All of the aforementioned straps and harness line 14 are attached at the front of the sailor to a coupling member 42. Referring to FIG. 6, coupling member 42 comprises a quadrilateral steel frame 44 of generally rectangular configuration. Frame 44 has generally parallel upper and lower legs 46, 48 which are joined to side legs 50. A downwardly and forwardly extending bail 52 is integrally connected to the upper portion of frame 44. Torso straps 38 are connected by stitching to side legs 50. Load bearing strap 24 passes around lower leg 48 and is slidable thereon. Similarly, shoulder strap 32 passes around upper leg 46 and is slidable thereon. Harness line 14 is adapted to pass around bail 52 and is slidable thereon. With this arrangement, as shown in FIG. 4, load applied to coupling member 42 by harness line 14 will stretch shoulder strap 32 and torso straps 38 while permitting coupling member 42 and load-bearing strap 24 to move forwardly and downwardly about the hip joints of the sailor. Because of the elasticity of shoulder strap 32 and torso straps 38, virtually no load is placed on the upper torso of the sailor, and substantially all of the load is placed directly on the hips in line with the load direction. This arrangement permits free movement of the upper body with no chest crushing or lower back pain. Flexibility is enhanced by the "free floating" nature of the coupling member 42 on shoulder strap 32 and load bearing strap 24, permitting the sailor to twist his body when desired without appreciably altering the hips. The design of bail 52 with its curved end and free floating connection to harness line 14 prevents twisting and fouling of the harness line.
Referring to FIG. 5, brief 22 preferably is made of a heavy duty nylon shell 54, with all load areas padded with an internal closed-cell neoprene foam 56 for added comfort. The front of the brief 22 is provided with a stretchy neoprene panel 58 for groin comfort, and an adjustable waistband 60 (FIG. 7) keeps brief 22 snuggly in place while sailing. Waistband 60 is anchored by stitching at one end 62 adjacent one side of panel 58. A ring 64 is anchored adjacent the other side of panel 58. Waistband 60 passes through ring 64 and can be adjustably secured back upon itself by means of the mating elements 66, 68 of a separable fabric fastener, such as that manufactured and sold under the trademark VELCRO.
It will be apparent to one of ordinary skill in the art that numerous modifications and changes may be made in the structure of the sailing harness of the invention without departing from the true spirit and scope of the invention, which is defined by the appended claims. For example, a full brief 22, while preferred for maximum comfort, is not essential, as long as sufficient strapping or webbing is provided for supporting the buttocks and placing the load directly on the hips. Similarly, the specific elastic torso and shoulder strap arrangement illustrated and described, while preferred for comfort, is not essential, as long as sufficient elastic retention is provided for keeping the coupling member 42 up against the torso when no load is applied, and permitting movement of the coupling member away from the torso during sailing. Other modifications will be readily apparent to those skilled in the art.
|Cited Patent||Filing date||Publication date||Applicant||Title|
|US725206 *||Sep 4, 1902||Apr 14, 1903||Alfred Boisclaire||Fire-escape.|
|US3494319 *||Jul 1, 1968||Feb 10, 1970||Dunlap Carroll G||Towing arrangement for water sking and like sports|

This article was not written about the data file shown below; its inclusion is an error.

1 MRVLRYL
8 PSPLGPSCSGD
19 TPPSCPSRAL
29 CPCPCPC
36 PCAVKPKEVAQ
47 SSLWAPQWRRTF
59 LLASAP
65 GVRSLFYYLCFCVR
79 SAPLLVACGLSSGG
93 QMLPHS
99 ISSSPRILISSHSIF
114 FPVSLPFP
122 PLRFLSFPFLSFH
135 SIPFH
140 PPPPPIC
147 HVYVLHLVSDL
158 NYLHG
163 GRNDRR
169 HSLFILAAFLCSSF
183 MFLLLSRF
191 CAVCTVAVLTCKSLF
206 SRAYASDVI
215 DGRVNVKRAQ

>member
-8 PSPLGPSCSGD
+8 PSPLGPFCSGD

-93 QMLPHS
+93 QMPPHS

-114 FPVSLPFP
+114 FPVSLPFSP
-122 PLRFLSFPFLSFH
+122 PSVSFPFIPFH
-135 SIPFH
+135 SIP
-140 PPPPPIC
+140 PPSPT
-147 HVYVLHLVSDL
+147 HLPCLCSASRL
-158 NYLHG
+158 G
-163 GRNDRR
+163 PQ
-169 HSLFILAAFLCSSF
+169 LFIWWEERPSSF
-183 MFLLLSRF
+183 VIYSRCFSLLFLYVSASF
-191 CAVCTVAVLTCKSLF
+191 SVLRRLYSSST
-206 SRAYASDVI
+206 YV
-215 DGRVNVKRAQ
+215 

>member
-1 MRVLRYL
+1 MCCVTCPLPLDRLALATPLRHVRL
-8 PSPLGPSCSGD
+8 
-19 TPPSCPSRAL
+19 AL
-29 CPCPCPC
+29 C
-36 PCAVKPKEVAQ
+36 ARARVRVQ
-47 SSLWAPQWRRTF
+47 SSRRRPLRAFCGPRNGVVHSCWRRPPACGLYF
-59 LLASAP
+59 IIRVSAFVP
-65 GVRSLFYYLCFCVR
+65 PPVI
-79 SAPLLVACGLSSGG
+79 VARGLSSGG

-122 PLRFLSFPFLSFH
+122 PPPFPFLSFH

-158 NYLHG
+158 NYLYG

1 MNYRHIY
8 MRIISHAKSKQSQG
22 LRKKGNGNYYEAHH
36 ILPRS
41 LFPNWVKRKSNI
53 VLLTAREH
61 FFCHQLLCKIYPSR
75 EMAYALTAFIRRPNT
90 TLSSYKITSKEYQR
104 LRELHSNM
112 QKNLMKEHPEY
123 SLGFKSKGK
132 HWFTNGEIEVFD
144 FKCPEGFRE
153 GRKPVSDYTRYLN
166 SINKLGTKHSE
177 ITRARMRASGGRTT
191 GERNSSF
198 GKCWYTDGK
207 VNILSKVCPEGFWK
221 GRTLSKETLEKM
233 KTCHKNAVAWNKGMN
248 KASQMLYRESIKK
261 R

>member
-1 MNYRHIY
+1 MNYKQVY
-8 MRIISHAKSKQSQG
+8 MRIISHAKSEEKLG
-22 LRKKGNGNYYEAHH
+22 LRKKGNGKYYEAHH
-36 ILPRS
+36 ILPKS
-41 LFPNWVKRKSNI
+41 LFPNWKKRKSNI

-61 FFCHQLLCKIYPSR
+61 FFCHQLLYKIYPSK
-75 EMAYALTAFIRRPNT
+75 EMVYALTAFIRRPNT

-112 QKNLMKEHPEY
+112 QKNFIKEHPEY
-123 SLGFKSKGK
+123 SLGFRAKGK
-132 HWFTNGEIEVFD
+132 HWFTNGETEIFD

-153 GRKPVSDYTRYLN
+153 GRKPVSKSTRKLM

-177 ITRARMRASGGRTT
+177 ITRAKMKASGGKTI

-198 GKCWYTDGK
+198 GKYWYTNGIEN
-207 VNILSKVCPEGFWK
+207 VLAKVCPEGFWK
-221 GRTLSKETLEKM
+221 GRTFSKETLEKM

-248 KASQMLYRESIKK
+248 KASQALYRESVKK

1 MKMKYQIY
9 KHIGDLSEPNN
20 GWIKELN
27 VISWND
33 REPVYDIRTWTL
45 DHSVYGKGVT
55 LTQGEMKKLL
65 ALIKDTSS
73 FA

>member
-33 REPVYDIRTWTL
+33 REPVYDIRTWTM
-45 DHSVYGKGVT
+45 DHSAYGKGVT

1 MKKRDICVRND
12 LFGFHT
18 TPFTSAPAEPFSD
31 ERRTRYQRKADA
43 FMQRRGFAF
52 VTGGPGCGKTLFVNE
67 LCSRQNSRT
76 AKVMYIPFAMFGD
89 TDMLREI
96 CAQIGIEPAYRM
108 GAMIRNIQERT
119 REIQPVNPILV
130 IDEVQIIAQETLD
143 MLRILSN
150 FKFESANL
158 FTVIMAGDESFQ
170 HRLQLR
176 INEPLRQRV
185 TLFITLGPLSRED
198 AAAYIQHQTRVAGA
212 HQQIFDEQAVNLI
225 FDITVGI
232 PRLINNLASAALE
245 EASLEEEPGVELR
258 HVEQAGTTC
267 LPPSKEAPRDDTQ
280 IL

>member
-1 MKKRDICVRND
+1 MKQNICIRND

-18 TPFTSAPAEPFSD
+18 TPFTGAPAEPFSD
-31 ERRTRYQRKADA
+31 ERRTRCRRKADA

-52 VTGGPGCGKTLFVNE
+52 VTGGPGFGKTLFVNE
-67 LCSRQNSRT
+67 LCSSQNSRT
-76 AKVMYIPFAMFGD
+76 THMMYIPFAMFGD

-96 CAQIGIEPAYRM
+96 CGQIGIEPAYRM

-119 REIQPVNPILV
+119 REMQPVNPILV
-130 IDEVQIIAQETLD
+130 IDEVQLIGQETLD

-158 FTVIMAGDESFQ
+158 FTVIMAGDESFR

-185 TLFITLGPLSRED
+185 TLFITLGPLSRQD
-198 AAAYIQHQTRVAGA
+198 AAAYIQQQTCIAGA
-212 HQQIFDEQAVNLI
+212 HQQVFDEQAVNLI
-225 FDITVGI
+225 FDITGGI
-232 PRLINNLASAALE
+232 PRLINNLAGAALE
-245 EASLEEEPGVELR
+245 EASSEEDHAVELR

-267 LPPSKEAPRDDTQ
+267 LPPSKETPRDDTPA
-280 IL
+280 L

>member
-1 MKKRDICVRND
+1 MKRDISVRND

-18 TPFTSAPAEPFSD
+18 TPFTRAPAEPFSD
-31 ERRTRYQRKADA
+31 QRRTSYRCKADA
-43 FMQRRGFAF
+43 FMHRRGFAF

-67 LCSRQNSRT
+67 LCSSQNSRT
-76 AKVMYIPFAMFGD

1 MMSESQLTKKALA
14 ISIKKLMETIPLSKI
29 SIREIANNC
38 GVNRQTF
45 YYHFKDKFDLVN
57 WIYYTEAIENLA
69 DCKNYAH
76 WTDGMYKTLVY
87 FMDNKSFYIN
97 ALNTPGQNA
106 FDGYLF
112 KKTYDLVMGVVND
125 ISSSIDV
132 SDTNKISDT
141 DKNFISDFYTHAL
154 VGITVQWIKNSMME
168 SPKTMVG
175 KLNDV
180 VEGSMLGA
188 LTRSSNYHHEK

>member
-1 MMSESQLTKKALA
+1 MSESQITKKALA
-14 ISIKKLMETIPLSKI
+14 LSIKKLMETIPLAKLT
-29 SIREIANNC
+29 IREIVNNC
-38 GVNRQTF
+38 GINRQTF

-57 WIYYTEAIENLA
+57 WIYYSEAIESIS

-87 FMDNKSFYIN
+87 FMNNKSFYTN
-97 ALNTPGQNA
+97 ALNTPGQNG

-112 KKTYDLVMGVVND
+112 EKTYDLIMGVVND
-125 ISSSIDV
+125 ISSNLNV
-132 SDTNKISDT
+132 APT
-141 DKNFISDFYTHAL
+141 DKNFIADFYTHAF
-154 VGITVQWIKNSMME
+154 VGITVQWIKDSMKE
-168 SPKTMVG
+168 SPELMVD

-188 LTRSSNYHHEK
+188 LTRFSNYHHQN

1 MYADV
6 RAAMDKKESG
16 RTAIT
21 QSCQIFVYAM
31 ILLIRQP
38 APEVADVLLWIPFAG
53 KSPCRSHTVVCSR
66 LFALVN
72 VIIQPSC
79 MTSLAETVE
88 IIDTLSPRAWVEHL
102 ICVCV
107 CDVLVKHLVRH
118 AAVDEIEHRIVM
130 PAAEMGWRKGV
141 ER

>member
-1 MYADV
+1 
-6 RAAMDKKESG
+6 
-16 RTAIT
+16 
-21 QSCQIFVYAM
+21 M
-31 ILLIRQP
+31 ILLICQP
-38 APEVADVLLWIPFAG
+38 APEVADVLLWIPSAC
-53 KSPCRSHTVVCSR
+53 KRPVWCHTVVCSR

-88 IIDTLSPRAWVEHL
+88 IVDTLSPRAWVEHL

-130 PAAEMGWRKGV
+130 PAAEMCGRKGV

|US4047255 *||May 4, 1976||Sep 13, 1977||Kiefer James E||Flotation hiking harness|
|US4140205 *||Mar 15, 1978||Feb 20, 1979||Matson Theodore C||Safety release boat trapeze hook|
|US4418631 *||Oct 26, 1981||Dec 6, 1983||Frohbach Louis A||Apparatus for controlling a wind propelled sailing device|
|DE2649899A1 *||Oct 29, 1976||May 3, 1978||Gerd Mayr||Sailing aid for wind-surfer - has belt on spring loaded reel with pawl catch releasable for length adjustment|
|DE2747426A1 *||Oct 21, 1977||Apr 26, 1979||Marker Hannes||Wind surfer rigging accessory - uses hook eye as guide element to ease handling of sheet|
|DE2916643A1 *||Apr 25, 1979||Nov 6, 1980||Dieter Frank||Automatic release trapeze belt for sail-board user - has coupling with pin sprung into notch across wedge so that pull-out force exceeds rider weight|
|DE3008427A1 *||Mar 5, 1980||Sep 25, 1980||Derk Frans Thijs||Sailing craft of surfboard type - has single sail on flexibly mounted mast, with manipulating device lying in line of action of sail pressure resultant (NL 17.9.80)|
|FR2324506A1 *||Title not available|
|FR2345172A1 *||Title not available|
|FR2457212A1 *||Title not available|
|FR2480703A1 *||Title not available|
|FR2515136A1 *||Title not available|
|Citing Patent||Filing date||Publication date||Applicant||Title|
|US4687074 *||Oct 21, 1985||Aug 18, 1987||Green James W||Tree harness|
|US5388551 *||Nov 8, 1993||Feb 14, 1995||Martusciello; Jack||Convertible harness system|
|US5695372 *||Jul 26, 1996||Dec 9, 1997||Hilleren; David||Slalom waterskiing handle positioning device|
|US5911234 *||Oct 15, 1997||Jun 15, 1999||Hirst; Eric||Sling assembly for a pair of crutches|
|US7413146||Jul 21, 2003||Aug 19, 2008||Quijano Luis E||Control apparatus for kite powered conveyance device|
|US7490610 *||Mar 4, 2004||Feb 17, 2009||Franklin Scott D||Fall protection harness|
|US7992506||May 4, 2007||Aug 9, 2011||Patton Jerome R||Harness for kiteboarding|
|US20050121040 *||Mar 4, 2004||Jun 9, 2005||Franklin Scott D.||Fall protection harness|
|US20060046589 *||Aug 25, 2004||Mar 2, 2006||Farley Daniel K||Buoyancy harness|
|US20060102794 *||Jul 21, 2003||May 18, 2006||Quijano Luis E||Control apparatus for kite powered conveyance device|
|US20150004859 *||Jun 26, 2014||Jan 1, 2015||Roberto Carlo Enrique Tascheri D'Ausilio||Stand-up paddle harness|
|U.S. Classification||114/39.18, 441/109, 182/3, 182/7|
|Jan 11, 1983||AS||Assignment|
Owner name: MAUI HARNESS CORPORATION, P.O. BOX 1840, KAHULUI,
Free format text: ASSIGNMENT OF ASSIGNORS INTEREST.;ASSIGNOR:SPANIER, BARRY;REEL/FRAME:004083/0217
Effective date: 19830103
|Sep 30, 1988||FPAY||Fee payment|
Year of fee payment: 4
|Nov 3, 1992||REMI||Maintenance fee reminder mailed|
|Apr 4, 1993||LAPS||Lapse for failure to pay maintenance fees|
|Jun 22, 1993||FP||Expired due to failure to pay maintenance fee|
Effective date: 19930404